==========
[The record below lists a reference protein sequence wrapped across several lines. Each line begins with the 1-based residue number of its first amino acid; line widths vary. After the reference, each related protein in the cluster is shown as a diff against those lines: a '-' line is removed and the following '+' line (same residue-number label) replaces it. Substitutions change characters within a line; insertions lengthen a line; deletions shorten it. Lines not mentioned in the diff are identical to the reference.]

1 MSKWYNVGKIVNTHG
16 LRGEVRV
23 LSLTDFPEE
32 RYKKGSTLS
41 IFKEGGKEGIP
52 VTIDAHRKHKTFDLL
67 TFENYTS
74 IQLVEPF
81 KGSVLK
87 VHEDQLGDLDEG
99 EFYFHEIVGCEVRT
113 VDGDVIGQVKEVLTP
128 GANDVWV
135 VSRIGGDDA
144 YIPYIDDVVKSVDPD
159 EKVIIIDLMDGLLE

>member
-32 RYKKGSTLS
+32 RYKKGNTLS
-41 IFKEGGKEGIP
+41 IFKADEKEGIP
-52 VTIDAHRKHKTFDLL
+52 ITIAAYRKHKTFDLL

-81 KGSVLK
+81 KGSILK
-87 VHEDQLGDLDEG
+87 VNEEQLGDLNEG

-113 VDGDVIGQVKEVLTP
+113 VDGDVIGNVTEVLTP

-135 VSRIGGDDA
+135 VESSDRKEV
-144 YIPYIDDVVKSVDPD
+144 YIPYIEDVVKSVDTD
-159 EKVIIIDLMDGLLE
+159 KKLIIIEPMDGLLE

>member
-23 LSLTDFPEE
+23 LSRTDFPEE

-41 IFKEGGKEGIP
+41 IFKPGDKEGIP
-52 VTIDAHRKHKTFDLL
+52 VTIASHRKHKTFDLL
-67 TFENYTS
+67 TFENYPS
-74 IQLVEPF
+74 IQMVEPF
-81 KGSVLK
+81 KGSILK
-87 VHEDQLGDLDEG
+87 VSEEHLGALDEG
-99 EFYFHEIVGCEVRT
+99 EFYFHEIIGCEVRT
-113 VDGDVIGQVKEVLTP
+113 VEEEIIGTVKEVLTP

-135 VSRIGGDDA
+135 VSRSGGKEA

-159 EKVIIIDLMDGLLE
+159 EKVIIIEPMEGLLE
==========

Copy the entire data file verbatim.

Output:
[The record below lists a reference protein sequence wrapped across several lines. Each line begins with the 1-based residue number of its first amino acid; line widths vary. After the reference, each related protein in the cluster is shown as a diff against those lines: a '-' line is removed and the following '+' line (same residue-number label) replaces it. Substitutions change characters within a line; insertions lengthen a line; deletions shorten it. Lines not mentioned in the diff are identical to the reference.]

1 MSKWYNVGKIVNTHG
16 LRGEVRV
23 LSLTDFPEE
32 RYKKGSTLS
41 IFKEGGKEGIP
52 VTIDAHRKHKTFDLL
67 TFENYTS
74 IQLVEPF
81 KGSVLK
87 VHEDQLGDLDEG
99 EFYFHEIVGCEVRT
113 VDGDVIGQVKEVLTP
128 GANDVWV
135 VSRIGGDDA
144 YIPYIDDVVKSVDPD
159 EKVIIIDLMDGLLE

>member
-32 RYKKGSTLS
+32 RYKKGNTLS
-41 IFKEGGKEGIP
+41 IFKADEKEGIP
-52 VTIDAHRKHKTFDLL
+52 ITIAAYRKHKTFDLL

-81 KGSVLK
+81 KGSILK
-87 VHEDQLGDLDEG
+87 VNEEQLGDLNEG

-113 VDGDVIGQVKEVLTP
+113 VDGDVIGNVTEVLTP

-135 VSRIGGDDA
+135 VESSDRKEV
-144 YIPYIDDVVKSVDPD
+144 YIPYIEDVVKSVDTD
-159 EKVIIIDLMDGLLE
+159 KKLIIIEPMDGLLE

>member
-23 LSLTDFPEE
+23 LSRTDFPEE

-41 IFKEGGKEGIP
+41 IFKPGDKEGIP
-52 VTIDAHRKHKTFDLL
+52 VTIASHRKHKTFDLL
-67 TFENYTS
+67 TFENYPS
-74 IQLVEPF
+74 IQMVEPF
-81 KGSVLK
+81 KGSILK
-87 VHEDQLGDLDEG
+87 VSEEHLGALDEG
-99 EFYFHEIVGCEVRT
+99 EFYFHEIIGCEVRT
-113 VDGDVIGQVKEVLTP
+113 VEEEIIGTVKEVLTP

-135 VSRIGGDDA
+135 VSRSGGKEA

-159 EKVIIIDLMDGLLE
+159 EKVIIIEPMEGLLE